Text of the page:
Easy Arduino Nano based synths

Hey Kosmonauts,

I was thinking about gifting my young niece and nephew their own tiny synths for Xmas. I’m looking for any quick to assemble - possibly Nano [because they are cheap on Tayda] based plans.

I found this recently this tutorial, and wondered if any of you know of any other similarly well documented [been around for a few years], quick to build all-in-one designs that I could assemble in a weekend.

Thoughts?

  • David
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For a low cost synth, I agree that basic Arduino kit with the Mozzi library sounds great. Add MIDI control and you’ve got a wealth of possibilities.

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Not well documented, but it’s easy to DIY a bleeplabs nebulaphone

I’ve played with this a bit and I really should come back to it at some point.

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very cool. I’ll check it. :pray:t6:

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I have made the Jan osterman mini pops drum machine and the solina string synth which are real easy builds (many links in this site)
The mini or nano pop or O2 build gives you a very cool drum machine and the Jean Michelle Jarre Oxygen vibe.

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I’ve built the solina strings… that code, while it has some brilliant optimisations to get it to even work, it has issues with aliasing and glitches, particularly is the higher octaves.

Sadly the author was not able to contribute constructively in multiple online communities and has since removed his code and presence from the internet. Just think people should be aware of its history…

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here’s all infos and code

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That’s sad to hear. I often wondered why his WordPress site just vanished.

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Can’t believe I forgot to mention our old pal Dave!
Auduino granular synth and the superb Teensy.

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Oh wow. Notes and Volts is an excellent channel. The tutorials are super clear. Thanks for posting.

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@lookmumnocomputer has mentioned this site many times as great example of arduino wizardry and such. If you’ve watched any N&V tutorials yet you’ll understand why he’s your old pal Dave. Enjoy!

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This one looks fun

Repo here

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Rad.
And it will probably fit in a 1590B.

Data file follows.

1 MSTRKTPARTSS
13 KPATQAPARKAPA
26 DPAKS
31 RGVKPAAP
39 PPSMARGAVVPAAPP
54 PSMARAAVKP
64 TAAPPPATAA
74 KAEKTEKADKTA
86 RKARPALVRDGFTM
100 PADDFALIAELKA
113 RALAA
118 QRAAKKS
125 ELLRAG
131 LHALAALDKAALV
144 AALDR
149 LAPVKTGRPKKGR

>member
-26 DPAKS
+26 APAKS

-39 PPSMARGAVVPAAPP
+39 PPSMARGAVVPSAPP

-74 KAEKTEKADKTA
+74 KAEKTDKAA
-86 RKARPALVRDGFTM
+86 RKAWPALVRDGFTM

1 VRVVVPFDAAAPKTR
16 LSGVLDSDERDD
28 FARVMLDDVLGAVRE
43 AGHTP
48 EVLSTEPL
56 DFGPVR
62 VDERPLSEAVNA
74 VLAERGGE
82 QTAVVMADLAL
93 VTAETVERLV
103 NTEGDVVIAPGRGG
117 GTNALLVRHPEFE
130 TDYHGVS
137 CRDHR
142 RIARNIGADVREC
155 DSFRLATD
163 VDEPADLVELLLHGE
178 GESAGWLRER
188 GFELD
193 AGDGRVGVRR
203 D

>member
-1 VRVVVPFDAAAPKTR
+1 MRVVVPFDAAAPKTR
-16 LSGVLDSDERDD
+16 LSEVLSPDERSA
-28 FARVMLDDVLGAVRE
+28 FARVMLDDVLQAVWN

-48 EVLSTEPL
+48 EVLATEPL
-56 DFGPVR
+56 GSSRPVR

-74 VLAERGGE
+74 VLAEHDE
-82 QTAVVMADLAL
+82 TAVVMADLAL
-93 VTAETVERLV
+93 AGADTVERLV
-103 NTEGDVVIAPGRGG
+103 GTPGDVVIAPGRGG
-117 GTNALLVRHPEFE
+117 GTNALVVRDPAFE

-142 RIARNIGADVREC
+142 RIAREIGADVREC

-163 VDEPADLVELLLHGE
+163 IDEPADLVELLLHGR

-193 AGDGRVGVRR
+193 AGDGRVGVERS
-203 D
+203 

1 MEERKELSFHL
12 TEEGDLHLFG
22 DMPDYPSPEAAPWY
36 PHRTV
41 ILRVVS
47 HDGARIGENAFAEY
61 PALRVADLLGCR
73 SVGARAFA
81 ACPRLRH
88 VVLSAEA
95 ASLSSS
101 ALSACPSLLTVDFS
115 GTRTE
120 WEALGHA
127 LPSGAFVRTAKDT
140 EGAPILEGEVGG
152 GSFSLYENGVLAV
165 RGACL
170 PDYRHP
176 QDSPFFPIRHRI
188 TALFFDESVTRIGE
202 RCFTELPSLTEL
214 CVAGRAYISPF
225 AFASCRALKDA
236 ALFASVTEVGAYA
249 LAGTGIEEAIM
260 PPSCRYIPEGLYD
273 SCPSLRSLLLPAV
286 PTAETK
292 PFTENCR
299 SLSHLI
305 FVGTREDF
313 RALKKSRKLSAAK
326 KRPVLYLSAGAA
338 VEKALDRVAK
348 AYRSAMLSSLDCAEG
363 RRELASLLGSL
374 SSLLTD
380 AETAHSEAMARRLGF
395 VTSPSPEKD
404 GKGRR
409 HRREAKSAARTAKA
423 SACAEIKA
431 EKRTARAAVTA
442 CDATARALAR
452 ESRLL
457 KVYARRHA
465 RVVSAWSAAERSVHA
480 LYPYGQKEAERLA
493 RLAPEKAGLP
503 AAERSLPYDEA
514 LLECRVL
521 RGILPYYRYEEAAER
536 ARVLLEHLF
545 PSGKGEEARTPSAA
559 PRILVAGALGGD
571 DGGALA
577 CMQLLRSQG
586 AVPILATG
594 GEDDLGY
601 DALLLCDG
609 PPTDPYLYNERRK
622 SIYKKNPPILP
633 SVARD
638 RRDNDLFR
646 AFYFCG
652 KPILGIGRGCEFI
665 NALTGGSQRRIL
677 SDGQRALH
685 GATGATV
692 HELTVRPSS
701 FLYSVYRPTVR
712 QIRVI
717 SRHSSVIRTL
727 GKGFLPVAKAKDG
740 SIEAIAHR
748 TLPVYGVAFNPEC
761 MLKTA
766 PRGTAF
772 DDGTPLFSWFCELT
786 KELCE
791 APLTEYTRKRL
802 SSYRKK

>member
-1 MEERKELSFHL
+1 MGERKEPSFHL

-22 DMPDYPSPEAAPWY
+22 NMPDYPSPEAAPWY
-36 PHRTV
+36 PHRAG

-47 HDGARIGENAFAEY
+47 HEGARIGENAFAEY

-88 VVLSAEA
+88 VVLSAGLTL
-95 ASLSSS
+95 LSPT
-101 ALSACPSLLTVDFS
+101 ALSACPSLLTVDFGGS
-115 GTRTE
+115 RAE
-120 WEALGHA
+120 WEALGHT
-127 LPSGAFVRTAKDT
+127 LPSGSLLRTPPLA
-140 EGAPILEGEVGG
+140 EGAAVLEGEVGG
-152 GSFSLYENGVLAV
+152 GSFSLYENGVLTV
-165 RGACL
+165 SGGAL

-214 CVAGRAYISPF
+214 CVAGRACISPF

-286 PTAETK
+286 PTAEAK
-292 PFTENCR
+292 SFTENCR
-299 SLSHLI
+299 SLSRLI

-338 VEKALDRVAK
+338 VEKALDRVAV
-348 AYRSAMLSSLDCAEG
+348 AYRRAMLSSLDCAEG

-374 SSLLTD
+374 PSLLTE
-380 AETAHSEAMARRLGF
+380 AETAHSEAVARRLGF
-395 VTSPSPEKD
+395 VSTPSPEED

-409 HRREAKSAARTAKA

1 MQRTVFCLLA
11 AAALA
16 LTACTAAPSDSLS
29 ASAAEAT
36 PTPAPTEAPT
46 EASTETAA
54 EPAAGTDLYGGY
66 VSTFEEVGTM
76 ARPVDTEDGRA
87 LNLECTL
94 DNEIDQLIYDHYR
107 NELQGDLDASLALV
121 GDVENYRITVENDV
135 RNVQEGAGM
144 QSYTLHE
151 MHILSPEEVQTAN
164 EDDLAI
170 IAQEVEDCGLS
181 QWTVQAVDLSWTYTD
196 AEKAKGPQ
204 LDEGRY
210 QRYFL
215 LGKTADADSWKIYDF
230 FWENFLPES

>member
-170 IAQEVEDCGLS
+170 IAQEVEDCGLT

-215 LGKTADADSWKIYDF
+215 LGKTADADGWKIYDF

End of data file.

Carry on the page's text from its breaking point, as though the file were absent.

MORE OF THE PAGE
Thanks!

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I breadboarded two of these at gifts for musicians. I really didn’t think they would want something that is not that controllable but “I want one” is what I heard.

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Oh, I also set it up so that the sample rate can be set at start up using the first knob. Different samples rates change how it sounds too. I can share the code changes if you would like.

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thanks for posting this. super helpful.

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Too late right now, unless you have some flux caps charged up, but a few years ago I got the Arduino Minty synth and I have started to make a somewhat handier one more children safe potentiometers and pushbuttons.
It uses more or less just the ATmega 628 chip and a few extra passive components, but I’m sure it can be adopted (hardware) to use the Nano (which, I find more fun than the Uno, but that’s another story).

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I looked up Mintysynth on GitHub and apparently there’s a third party PCB design available for those wanting to build one. New filenames and some trivial annotations are in Spanish, but all the rest is in the original English. It seems to use more conventional potentiometers and so on, so an easier build for the hobbyist now the kits are no longer available.

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It also is built around a Nano, has two more LEDs, and is larger than an Altoids tin. In all of that it’s similar to something I’d started drawing up. They omit the header/jumper that lets you choose pin 3, 6, or 9 for the PWM output — presumably because they aren’t interested in running alternate software. I was thinking of adding a DIN MIDI out jack, and I put the four LEDs close together to facilitate using the Glitch-Storm software. Just an idea I was toying with, don’t know if I’ll pursue it.

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